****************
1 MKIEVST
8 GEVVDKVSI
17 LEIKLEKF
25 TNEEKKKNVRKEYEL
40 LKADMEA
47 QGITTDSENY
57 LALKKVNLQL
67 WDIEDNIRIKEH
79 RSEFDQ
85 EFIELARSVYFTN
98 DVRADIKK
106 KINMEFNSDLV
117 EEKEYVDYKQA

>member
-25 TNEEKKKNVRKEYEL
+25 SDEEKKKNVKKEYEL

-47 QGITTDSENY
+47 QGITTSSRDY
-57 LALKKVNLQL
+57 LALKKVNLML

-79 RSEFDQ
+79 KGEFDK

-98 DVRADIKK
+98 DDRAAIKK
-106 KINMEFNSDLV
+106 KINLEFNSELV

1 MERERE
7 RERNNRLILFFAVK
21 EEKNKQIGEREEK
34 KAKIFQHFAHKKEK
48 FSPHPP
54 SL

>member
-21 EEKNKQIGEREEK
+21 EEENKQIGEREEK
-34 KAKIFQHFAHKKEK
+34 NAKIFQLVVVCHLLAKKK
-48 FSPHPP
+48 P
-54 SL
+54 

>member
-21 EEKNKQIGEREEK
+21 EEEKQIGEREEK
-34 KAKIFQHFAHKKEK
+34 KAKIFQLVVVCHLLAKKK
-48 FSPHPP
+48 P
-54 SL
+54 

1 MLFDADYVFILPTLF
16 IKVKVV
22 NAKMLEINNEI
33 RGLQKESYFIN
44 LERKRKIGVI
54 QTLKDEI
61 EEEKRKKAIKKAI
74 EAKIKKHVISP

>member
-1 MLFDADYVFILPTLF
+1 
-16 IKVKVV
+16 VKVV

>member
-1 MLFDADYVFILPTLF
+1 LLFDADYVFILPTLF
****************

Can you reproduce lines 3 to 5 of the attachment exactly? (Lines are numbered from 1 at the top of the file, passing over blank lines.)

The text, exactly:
17 LEIKLEKF
25 TNEEKKKNVRKEYEL
40 LKADMEA